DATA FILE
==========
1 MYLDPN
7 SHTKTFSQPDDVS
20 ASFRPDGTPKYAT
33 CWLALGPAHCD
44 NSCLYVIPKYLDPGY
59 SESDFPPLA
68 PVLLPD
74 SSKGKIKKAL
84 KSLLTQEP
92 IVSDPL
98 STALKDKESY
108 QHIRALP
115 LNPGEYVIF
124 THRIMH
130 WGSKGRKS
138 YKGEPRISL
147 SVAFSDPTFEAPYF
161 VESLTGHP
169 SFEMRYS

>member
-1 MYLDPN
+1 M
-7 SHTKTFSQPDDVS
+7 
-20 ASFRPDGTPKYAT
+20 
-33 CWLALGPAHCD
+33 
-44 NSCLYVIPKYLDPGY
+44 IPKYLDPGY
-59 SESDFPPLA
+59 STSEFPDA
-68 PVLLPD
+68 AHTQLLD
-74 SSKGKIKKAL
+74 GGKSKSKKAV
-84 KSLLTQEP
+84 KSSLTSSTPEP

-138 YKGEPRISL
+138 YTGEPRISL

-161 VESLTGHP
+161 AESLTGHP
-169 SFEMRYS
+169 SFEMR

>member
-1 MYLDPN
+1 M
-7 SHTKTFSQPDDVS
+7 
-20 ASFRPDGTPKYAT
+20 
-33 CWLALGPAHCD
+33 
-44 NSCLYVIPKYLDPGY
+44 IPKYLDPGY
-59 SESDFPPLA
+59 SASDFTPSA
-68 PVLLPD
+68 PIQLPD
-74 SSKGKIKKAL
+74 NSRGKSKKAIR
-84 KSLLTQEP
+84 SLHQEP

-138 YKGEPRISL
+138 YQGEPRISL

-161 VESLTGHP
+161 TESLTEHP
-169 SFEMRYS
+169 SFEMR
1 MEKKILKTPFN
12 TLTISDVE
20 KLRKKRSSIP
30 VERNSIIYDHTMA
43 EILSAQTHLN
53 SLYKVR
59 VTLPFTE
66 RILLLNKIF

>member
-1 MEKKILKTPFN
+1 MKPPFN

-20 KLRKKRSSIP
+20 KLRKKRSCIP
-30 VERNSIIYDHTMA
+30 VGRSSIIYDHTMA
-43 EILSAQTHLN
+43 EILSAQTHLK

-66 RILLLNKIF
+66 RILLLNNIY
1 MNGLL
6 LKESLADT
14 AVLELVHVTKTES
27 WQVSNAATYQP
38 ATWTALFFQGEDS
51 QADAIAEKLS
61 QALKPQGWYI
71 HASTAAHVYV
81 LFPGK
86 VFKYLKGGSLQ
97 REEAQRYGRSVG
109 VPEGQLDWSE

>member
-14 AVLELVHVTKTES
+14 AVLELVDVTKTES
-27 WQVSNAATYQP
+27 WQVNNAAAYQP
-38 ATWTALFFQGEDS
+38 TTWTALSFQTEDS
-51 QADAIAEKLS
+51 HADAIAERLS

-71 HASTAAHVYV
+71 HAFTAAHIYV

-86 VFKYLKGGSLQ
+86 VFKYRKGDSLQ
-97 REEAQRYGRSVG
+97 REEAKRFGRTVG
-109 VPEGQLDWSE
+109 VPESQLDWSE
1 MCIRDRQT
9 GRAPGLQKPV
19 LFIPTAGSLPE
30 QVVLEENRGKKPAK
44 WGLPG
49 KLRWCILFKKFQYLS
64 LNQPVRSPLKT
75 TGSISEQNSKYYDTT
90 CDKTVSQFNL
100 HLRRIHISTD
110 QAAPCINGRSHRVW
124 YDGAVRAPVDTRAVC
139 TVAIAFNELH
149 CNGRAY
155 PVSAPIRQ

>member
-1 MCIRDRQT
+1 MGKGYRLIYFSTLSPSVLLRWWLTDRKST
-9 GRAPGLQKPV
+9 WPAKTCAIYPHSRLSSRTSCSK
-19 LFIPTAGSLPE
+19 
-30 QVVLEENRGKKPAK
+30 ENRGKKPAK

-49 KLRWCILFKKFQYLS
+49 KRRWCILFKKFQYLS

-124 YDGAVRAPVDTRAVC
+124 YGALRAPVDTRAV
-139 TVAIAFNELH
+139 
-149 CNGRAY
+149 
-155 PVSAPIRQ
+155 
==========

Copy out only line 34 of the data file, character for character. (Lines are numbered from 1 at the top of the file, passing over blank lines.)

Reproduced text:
+68 AHTQLLD